Just for fun here is a photo of my friend, Carole, and me on our walk around the local yacht harbor. We wore masks but took them off for the photo. We also ate lunch harbor side at an outdoor dining venue, her treat. I had fabulous crab cake, real crab, and coffee. I am on the left, the photo is rather dark. We stopped on the deck of the yacht club and the manager, her friend, took our photo.

 
This is an odd post; I accidentally published it on Oct. 26, but with the posting date of Oct. 1, so likely no one will see it unless I publish it again and pretend it is a new post, with the date of November 1. It is some sort of weird time travel to be able to post in the past! Posting on Oct. 1 when it is 25 days later. Plus now the photos and words are being difficult to load.

Tuesday, October 20, 2020

I'd Rather Be Reading, this author gets me and Rules for Visiting novel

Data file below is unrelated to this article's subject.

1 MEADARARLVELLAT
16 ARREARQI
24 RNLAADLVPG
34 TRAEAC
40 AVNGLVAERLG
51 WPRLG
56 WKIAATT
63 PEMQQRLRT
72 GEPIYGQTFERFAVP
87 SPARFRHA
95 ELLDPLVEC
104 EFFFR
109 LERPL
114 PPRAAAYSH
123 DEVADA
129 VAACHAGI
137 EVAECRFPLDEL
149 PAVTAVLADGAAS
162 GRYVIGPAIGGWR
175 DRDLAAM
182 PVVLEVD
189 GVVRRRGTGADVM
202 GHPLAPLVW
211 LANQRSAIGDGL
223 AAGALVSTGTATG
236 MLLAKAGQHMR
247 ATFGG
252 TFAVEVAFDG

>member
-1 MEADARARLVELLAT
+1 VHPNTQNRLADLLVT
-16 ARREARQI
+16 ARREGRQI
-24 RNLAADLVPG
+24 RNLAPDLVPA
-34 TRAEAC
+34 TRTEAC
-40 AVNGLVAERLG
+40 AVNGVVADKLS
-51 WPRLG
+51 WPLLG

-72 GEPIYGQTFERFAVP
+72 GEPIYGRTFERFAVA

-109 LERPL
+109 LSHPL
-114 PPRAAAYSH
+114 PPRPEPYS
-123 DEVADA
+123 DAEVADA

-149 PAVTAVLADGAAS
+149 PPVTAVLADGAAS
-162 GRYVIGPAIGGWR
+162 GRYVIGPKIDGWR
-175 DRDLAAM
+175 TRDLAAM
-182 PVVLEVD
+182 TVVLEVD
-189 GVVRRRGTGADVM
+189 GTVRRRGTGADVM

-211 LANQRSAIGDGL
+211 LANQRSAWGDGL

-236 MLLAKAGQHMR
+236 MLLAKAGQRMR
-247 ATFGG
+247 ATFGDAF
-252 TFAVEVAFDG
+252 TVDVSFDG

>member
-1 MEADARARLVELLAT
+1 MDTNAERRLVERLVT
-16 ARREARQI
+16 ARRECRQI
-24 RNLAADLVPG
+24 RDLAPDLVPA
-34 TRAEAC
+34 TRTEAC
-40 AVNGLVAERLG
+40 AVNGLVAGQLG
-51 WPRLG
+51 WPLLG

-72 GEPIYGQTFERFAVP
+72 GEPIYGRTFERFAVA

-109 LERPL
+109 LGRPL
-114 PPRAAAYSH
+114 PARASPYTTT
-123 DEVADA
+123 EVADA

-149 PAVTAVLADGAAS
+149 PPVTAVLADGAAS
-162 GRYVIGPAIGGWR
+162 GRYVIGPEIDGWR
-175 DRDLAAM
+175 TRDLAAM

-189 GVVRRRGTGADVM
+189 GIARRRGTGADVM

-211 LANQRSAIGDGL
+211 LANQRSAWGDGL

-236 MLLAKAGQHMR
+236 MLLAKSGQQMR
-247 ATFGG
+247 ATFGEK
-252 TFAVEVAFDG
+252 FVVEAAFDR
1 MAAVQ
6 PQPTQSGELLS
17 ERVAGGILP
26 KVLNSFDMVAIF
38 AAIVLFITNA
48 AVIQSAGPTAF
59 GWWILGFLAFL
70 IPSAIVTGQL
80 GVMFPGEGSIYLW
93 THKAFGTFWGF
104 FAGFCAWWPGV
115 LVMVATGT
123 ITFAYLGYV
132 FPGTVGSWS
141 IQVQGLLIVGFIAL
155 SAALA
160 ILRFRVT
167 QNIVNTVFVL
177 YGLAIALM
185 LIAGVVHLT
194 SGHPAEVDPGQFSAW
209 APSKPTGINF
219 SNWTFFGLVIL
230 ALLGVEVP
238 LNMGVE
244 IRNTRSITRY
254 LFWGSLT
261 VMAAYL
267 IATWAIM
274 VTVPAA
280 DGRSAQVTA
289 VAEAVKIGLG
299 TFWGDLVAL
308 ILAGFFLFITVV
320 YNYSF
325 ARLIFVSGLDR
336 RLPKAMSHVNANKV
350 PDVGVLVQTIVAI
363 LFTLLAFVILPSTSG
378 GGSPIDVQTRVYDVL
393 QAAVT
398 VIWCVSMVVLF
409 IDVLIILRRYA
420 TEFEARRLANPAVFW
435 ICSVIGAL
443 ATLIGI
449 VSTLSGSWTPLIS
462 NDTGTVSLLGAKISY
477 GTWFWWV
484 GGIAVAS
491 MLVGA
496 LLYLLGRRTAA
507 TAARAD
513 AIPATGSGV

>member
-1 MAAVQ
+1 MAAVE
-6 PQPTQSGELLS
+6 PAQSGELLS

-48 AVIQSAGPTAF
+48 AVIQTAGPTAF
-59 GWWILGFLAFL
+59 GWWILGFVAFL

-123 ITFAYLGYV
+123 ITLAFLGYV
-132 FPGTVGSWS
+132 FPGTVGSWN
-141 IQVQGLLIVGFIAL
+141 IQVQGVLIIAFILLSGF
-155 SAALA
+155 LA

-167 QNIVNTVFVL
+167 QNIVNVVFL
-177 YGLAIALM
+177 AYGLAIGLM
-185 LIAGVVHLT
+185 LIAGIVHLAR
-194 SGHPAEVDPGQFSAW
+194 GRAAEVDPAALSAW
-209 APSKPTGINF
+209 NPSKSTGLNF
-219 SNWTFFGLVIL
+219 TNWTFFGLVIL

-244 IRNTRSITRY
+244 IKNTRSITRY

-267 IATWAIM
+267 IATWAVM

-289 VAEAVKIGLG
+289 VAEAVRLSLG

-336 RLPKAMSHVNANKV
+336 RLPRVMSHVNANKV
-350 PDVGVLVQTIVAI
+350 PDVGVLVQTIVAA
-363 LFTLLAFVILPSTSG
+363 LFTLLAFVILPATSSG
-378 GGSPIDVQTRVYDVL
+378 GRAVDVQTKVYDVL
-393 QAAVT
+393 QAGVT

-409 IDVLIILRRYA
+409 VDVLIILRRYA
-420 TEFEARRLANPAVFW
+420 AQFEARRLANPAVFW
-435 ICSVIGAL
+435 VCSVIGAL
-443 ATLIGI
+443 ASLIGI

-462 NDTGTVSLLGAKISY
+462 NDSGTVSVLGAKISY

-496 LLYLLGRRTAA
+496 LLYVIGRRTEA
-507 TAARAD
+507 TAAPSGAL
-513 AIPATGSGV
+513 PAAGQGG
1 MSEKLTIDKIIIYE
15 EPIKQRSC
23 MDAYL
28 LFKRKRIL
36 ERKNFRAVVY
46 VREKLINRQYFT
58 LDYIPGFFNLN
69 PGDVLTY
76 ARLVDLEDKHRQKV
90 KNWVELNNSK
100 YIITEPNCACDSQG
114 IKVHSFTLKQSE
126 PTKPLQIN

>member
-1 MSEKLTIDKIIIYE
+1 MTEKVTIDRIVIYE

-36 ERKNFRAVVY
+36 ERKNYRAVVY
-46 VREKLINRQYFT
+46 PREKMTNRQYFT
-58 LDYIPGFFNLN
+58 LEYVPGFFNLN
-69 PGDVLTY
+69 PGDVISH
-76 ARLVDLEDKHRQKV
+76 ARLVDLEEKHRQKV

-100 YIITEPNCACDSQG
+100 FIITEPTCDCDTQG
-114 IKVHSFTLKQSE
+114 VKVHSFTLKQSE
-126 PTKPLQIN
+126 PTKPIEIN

Hi Anne Bogel, can we hang out? You get me, and I get you, as your book shows.


I don't know anyone who loves to read as much as I do. Reading is a bit like oxygen to me. I have friends who read, and we trade books. Yet, when Anne Bogel wrote of a Reading Twin, I was a bit jealous. She met her reading twin after many years. They share titles that mean a lot to them, fiction and nonfiction, of many genres. I keep acquiring books and work hard to give them away, and aim to have my book collection grow smaller, not larger. My favorite book that I read this year is The Splendid and the Vile. I don't know how Anne (yes, we are on a first name basis, on my side) would like this book, but perhaps it is a wowser of a read for her too.

Does Anne love Anthony Trollope, C.S. Lewis and P.G. Wodehouse as I do? Perhaps so. How could she not? Ha ha.

Here is quote from her book. "People read for a multiplicity of reasons. Nearly forty years in, I can tell you why I inhale books like oxygen: I'm grateful for my one life, but I'd prefer to live a thousand - and my favorite books allow me to experience more on the page than I ever could in my actual life. A good book allows me to step into another world, to experience people and places and situations foreign to my own day-to-day existence." 

I laughed at some of the stories she shares. Any other bookaholics out there? I have a list of novels I want to read, and now that our library is open (you can request books and pick them up outside the library) I am reading them.